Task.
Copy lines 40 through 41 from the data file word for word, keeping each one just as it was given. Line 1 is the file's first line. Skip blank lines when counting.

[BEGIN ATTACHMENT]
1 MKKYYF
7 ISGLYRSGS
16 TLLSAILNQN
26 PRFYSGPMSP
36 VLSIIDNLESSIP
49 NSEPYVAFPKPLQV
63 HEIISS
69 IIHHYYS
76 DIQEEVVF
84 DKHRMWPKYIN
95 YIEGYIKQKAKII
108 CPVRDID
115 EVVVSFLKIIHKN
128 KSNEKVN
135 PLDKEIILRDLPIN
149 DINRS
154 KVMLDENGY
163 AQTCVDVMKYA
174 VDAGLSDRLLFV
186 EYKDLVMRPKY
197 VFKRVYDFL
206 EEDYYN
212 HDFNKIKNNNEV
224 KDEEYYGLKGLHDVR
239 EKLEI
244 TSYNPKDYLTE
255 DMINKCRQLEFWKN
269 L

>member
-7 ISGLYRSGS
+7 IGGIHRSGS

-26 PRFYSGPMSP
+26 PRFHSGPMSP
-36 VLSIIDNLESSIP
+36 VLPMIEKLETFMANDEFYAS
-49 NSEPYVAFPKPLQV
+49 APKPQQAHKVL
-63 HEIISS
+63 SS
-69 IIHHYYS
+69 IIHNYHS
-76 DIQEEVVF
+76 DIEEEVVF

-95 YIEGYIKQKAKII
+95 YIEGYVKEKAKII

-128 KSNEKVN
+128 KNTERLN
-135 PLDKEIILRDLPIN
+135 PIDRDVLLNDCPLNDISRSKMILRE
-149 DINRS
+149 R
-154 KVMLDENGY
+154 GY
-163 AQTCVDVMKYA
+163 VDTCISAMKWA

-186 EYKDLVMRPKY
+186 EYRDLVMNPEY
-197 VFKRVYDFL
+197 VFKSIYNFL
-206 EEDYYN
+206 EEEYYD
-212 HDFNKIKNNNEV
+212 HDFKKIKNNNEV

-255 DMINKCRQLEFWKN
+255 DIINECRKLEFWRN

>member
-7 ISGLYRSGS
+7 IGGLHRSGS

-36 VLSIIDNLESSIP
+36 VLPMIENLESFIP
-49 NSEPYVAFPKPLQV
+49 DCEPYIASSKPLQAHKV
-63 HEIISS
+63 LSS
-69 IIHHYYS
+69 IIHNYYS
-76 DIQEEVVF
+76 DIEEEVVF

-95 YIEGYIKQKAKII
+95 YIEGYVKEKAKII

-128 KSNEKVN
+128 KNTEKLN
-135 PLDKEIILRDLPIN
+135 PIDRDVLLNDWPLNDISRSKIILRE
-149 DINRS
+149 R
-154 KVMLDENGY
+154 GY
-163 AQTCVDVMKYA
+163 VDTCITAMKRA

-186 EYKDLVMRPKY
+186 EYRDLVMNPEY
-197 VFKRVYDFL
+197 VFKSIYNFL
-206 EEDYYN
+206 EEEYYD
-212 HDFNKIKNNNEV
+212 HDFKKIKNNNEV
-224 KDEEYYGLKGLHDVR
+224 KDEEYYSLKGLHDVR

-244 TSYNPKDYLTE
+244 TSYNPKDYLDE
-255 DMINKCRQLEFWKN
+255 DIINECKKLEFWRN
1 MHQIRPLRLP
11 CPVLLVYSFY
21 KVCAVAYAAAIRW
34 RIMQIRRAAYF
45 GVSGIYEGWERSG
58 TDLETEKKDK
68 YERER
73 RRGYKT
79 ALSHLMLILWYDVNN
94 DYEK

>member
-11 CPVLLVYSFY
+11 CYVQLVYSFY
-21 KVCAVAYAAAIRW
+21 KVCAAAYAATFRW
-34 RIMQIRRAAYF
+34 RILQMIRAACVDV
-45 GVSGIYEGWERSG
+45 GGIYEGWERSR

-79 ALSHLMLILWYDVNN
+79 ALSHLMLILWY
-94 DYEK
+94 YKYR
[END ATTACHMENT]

-69 IIHHYYS
+69 IIHNYHS